I had a close friend who was taking Lorazepam and his mother admitted to me she was slipping him Zoloft too in hopes he'd start feeling better from an episode of depression following a divorce. I knew about the divorce but not the drugs until he died. We became good friends and he started having vivid troubling dreams of being in a peaceful mountain floating in water. Not long after, I got a call from my mother telling me he had committed suicide; shot himself. I totally believe that emotion-altering drugs can cause people to do very harmful things. When my friend died, it had not been reported yet that thoughts of suicide were a side-effect of these drugs. That happened in 2000. I'm just glad I wasn't around when he did it because I know if they're willing to take their own lives, they're willing to take anyone's around them.

Virginia Tech shooter was taking antidepressants

The Chicago Tribune reports that Cho Seung Hui, the Virginia Tech shooter who killed 32 fellow students in a shooting rampage, was taking antidepressant drugs. This is not the first time a school shooting rampage has been linked to antidepressants. The infamous Colombine High shootings took place almost exactly eight years ago, and the shooters in that rampage were also -- you guessed it -- taking antidepressant drugs.

What is it about antidepressant drugs that provokes young men to pick up pistols, rifles and shotguns, then violently assault their classmates? Clearly, there's something wrong with the mind of anyone who engages in such violent acts. Could the drugs be "imbalancing" their minds, priming them for violence?

The answer is a very sobering, "Yes, they could be."

http://www.naturalnews.com/021798.html

Pre-2000 cases:

Huffington follows up on this: “In addition to the case of Kip Kinkel, who had been a user of Prozac [Kinkel was the shooter in the May 21, 1998, Springfield, Oregon, school massacre], there are much less publicized instances where teenagers on Prozac or similar antidepressants have exploded into murderous rages: teenagers like Julie Marie Meade from Maryland who was shot to death by the police when they found her waving a gun at them. Or Ben Garris, a 16-year old in Baltimore who stabbed his counselor to death. Or Kristina Fetters, a 14-year old from Des Moines, Iowa, who stabbed her favorite great aunt in a rage that landed her a life sentence.”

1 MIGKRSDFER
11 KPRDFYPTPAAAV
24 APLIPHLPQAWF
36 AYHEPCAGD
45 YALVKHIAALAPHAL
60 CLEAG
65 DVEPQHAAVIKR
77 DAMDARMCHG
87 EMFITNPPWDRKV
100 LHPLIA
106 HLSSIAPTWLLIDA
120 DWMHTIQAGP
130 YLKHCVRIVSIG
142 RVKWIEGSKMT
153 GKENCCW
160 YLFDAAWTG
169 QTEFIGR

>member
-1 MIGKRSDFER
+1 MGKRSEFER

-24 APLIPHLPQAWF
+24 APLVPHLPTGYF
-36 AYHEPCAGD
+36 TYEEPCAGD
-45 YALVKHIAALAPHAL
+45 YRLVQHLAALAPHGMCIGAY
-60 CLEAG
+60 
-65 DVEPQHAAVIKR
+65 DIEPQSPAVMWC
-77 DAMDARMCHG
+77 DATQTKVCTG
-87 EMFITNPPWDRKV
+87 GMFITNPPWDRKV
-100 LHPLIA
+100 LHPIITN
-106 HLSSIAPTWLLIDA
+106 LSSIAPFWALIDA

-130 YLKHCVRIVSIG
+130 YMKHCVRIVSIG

Dr. Tarantolo also has written about Julie Marie Meade. In a column for the ICSPP (International Center for the Study of Psychiatry and Psychology) News, “Children and Prozac: First Do No Harm,” Tarantolo describes how Julie Meade, in November of 1996, called 911, “begging the cops to come and shoot her. And if they didn’t do it quickly, she would do it to herself. There was also the threat that she would shoot them as well.”

The police came within a few minutes, “5 of them to be exact, pumping at least 10 bullets into her head and torso.”

Tarantolo remarks that a friend of Julie said Julie “had plans to make the honor roll and go to college. He [the friend] had also observed her taking all those pills.” What pills? Tarantolo called the Baltimore medical examiner, and spoke with Dr. Martin Bullock, who was on a fellowship at that office. Bullock said, “She had been taking Prozac for four years.”

Tarantolo asked Bullock, “Did you know that Prozac has been implicated in impulsive de novo violence and suicidalness?” Bullock said he was not aware of this.

end of excerpt.

I wanted to post this from 1999

To help frame the discussion about the recent shootings in Colorado from a real investigative reporter.

This peice was from an author who was a candidate for a US Congressional seat in the 29th District of California. Nominated for a Pulitzer Prize, he has worked as an investigative reporter for 30 years, writing articles on politics, medicine, and health for CBS Healthwatch, LA Weekly, Spin Magazine, Stern, and other newspapers and magazines in the US and Europe.